The first three months presented us with some serious matters which we cannot just sweep under the carpet. Duterte, in keeping with the narrative he has built last election season, has proudly waged his war on drugs and criminality. The bloody consequences have been staggering. It is worth noting that the President vowed to end crime, drugs, and corruption within the first three to six months. However, as he realized that it is nearly impossible to "end" these within such short period, he vowed to "suppress" them. Based on PNP data, over 3,600 people have been killed during the all-out campaign against illegal drugs - both from legitimate operations and alleged vigilante-style killings.

This has raised the alarm of human rights watchdogs across the globe. Duterte’s justifications, and criticisms of the international community whenever he is questioned on the violence and the rise of extra-judicial killings in the country were worrisome. While the war on drugs is laudable, it also raises questions about human rights and the means by which this all-out war is being carried out.

Duterte’s colorful language has also impacted the country’s foreign relations, particularly that of the United States, European Union, and United Nations. Clearly, diplomacy is something that this administration needs to work on. It does not help that his communications group is not as solid as it should be—having so many men speak out on behalf of him. The fact that Duterte is pushing for an independent foreign policy, antagonizing allies along the way, and with no concrete measure for this is also troublesome.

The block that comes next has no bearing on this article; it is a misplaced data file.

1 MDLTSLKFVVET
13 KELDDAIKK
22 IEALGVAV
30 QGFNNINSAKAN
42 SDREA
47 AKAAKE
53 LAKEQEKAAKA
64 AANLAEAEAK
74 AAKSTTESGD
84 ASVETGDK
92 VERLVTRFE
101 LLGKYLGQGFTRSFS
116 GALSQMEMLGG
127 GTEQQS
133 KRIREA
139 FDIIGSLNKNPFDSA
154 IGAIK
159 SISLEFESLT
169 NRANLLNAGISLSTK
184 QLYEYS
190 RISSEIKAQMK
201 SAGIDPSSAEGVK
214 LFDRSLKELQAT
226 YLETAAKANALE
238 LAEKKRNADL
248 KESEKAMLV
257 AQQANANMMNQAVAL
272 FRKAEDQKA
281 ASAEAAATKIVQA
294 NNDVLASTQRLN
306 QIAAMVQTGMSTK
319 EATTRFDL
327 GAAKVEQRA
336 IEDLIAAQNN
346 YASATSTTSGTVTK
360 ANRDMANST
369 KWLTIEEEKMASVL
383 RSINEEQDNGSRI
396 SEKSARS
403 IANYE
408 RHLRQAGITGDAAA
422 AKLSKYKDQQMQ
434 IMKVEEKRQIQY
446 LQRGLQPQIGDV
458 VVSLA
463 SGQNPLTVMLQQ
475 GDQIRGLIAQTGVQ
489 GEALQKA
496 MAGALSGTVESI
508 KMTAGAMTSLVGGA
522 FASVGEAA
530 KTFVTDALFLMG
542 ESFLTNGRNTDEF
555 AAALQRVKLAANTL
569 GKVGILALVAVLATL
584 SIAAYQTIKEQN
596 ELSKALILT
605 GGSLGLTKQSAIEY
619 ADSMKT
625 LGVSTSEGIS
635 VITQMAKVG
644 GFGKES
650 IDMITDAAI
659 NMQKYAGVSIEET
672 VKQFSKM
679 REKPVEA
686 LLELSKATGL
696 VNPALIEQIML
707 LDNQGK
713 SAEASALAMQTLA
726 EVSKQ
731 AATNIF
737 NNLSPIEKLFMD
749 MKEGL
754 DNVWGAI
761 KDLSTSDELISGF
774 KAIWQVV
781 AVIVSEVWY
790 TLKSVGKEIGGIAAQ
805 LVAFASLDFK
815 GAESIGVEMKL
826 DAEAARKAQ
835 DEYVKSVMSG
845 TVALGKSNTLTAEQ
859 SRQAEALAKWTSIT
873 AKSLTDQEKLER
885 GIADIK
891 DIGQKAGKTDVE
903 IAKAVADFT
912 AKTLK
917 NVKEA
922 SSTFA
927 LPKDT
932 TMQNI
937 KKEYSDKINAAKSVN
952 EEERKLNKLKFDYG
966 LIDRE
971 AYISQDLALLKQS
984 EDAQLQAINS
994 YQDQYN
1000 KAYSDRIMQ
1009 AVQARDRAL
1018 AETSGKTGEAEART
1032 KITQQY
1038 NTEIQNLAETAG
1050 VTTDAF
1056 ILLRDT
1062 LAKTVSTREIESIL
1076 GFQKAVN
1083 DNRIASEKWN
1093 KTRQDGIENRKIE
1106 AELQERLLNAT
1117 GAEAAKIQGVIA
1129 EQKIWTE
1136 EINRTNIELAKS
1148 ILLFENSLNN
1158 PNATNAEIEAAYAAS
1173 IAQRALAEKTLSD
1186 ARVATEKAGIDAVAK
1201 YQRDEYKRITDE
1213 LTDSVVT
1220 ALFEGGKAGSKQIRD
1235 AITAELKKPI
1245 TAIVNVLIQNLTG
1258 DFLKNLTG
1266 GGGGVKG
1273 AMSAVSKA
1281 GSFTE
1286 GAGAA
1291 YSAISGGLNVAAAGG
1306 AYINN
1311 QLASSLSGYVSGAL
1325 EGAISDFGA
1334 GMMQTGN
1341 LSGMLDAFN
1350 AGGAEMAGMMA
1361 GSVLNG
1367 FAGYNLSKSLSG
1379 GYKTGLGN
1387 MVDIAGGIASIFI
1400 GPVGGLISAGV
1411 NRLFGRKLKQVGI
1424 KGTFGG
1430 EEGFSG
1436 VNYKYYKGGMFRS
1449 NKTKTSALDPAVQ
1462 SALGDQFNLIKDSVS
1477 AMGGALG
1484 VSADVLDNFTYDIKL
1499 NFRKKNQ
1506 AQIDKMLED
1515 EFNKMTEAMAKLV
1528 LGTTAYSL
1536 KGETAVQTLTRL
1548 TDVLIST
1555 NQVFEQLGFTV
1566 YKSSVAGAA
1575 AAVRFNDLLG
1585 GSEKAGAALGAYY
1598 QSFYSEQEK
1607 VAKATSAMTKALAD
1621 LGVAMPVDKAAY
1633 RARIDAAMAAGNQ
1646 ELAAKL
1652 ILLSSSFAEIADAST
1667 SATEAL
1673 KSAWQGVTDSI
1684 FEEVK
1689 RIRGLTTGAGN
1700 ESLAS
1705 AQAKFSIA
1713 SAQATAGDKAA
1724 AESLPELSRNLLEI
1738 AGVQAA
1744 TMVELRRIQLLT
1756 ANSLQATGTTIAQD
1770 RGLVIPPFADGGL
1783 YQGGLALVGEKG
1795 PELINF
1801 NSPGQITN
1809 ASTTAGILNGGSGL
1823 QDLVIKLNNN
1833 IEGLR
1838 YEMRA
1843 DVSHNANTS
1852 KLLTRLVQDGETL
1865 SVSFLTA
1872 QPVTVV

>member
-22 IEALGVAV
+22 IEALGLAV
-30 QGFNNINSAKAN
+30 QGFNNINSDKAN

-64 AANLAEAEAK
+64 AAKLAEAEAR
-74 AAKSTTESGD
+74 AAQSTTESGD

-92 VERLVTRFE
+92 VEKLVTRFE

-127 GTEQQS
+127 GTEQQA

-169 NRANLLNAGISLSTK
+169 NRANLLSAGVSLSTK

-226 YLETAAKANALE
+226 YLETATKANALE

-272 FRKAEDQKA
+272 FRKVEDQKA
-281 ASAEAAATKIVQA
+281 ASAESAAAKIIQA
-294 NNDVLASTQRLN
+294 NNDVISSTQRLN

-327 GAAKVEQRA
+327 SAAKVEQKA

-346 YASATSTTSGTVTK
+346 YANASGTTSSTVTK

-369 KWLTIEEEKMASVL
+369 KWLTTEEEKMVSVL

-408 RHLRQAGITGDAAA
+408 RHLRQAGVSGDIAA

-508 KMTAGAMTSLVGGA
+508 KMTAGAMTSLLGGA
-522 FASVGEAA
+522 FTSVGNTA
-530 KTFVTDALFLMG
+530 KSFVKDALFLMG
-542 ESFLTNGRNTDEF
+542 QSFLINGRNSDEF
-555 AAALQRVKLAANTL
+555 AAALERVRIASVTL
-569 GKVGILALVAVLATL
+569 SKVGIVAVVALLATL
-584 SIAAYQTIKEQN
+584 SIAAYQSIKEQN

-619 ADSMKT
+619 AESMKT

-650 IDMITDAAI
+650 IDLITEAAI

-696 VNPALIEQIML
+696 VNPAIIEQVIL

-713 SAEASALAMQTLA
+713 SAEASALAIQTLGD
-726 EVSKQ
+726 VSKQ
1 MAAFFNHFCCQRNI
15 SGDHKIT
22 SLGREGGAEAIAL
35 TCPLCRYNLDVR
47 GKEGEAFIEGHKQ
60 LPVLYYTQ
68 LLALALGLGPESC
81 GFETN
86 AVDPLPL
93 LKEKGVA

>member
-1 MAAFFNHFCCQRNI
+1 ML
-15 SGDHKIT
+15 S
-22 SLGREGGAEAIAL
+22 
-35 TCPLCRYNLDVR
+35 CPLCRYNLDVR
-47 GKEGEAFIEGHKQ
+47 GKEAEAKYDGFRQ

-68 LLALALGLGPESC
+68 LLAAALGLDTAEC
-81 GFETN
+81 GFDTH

Gutter language is not the problem per se. In fact, this is all part of his narrative but gutter language does not necessarily translate to better communication. We cannot merely rely on interpretations from his spokesperson because, if it isn’t that obvious, anything that comes out of the President’s mouth is a policy statement. The Presidency requires a certain metamorphosis—one that the President has acknowledged and promised before. As much as one wants to change the Presidency, the Presidency requires you to change, to step up to fulfill bigger responsibilities. Statements accompany accountability.

The first 100 days are crucial but the next five and a half years more so. This nation’s problems are complex and the President needs to have a better understanding of the nuances, especially in important issues. 

The essence of democracy is for citizens to become watchdogs. In the same manner, the essence of democracy is for people to have the right to express differing opinions. There have been hits and misses with the current administration but we should always remain vigilant and continue hoping and working on genuine and meaningful change.